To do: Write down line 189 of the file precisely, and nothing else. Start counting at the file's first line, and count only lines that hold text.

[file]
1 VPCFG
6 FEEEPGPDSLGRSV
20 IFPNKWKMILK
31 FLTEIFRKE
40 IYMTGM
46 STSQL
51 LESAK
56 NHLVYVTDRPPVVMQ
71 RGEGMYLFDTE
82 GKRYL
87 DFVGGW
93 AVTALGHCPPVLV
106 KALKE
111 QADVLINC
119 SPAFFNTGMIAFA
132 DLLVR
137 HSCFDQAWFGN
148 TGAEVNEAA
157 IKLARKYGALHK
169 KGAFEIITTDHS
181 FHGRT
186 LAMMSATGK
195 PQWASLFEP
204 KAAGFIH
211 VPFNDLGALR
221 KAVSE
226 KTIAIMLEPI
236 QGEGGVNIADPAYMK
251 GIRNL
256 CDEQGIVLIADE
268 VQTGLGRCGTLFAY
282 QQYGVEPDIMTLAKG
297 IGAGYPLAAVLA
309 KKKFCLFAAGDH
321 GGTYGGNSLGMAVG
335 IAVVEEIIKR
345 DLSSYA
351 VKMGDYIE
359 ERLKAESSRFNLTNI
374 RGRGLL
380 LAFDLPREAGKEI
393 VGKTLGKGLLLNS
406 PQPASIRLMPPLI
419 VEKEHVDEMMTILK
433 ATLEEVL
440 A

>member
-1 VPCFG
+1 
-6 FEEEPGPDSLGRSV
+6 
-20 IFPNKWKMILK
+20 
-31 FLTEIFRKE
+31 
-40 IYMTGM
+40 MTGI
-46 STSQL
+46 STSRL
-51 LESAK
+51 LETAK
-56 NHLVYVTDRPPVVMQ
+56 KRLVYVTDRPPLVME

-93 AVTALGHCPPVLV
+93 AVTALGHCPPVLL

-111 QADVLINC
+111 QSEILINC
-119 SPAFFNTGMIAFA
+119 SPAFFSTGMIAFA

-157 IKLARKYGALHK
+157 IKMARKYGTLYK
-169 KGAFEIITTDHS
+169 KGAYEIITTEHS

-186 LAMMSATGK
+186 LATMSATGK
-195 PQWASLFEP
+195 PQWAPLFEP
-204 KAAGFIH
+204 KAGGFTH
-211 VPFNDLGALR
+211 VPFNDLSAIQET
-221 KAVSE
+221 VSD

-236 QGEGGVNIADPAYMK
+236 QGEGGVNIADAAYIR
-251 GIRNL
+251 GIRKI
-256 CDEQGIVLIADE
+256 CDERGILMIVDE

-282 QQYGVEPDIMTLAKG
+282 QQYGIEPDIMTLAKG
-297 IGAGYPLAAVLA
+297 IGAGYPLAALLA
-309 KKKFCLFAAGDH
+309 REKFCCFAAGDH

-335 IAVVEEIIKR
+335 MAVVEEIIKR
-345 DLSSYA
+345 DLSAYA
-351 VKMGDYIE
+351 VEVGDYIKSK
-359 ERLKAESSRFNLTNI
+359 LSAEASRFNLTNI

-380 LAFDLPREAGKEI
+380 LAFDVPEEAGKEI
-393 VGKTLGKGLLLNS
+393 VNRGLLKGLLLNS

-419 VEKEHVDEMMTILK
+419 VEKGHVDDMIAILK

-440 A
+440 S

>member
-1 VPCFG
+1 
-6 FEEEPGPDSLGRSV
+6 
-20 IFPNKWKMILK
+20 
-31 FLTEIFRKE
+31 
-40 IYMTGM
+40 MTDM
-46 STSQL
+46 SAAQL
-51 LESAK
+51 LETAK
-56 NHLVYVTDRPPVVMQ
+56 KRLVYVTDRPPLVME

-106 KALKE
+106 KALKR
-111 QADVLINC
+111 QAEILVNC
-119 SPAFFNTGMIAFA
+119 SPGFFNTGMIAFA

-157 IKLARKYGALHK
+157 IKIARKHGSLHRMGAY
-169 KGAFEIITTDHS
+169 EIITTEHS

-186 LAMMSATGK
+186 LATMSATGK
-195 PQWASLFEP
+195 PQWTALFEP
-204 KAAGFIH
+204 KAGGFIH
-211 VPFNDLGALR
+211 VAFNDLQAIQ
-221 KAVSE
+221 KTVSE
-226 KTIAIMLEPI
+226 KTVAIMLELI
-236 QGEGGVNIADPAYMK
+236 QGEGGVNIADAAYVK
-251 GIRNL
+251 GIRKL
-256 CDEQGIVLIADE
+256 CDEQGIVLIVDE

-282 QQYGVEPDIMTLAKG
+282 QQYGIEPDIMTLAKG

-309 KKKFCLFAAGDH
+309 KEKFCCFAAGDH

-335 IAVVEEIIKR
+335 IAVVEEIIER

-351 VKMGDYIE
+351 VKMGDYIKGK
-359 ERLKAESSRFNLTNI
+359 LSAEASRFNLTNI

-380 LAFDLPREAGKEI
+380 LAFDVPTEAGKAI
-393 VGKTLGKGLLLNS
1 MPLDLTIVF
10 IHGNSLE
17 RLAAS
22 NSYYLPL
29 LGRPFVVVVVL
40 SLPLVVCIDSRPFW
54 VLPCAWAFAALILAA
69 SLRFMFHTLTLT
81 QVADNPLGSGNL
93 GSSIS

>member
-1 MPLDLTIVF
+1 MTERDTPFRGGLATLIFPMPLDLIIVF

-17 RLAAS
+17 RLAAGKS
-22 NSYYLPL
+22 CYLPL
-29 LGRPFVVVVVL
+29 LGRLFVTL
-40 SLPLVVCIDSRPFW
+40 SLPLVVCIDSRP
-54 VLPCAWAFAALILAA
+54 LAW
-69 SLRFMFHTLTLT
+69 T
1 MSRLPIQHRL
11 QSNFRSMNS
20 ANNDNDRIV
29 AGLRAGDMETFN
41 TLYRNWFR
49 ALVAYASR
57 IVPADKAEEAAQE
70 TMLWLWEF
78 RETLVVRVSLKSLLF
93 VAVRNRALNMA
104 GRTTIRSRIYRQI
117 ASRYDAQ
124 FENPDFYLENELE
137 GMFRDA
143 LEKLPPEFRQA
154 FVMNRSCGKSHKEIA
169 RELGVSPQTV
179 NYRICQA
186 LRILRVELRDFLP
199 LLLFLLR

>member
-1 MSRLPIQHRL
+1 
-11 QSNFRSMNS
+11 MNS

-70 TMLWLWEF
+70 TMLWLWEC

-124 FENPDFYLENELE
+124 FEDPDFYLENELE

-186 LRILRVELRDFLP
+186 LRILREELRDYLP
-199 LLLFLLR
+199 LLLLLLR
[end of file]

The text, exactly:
-40 SLPLVVCIDSRPFW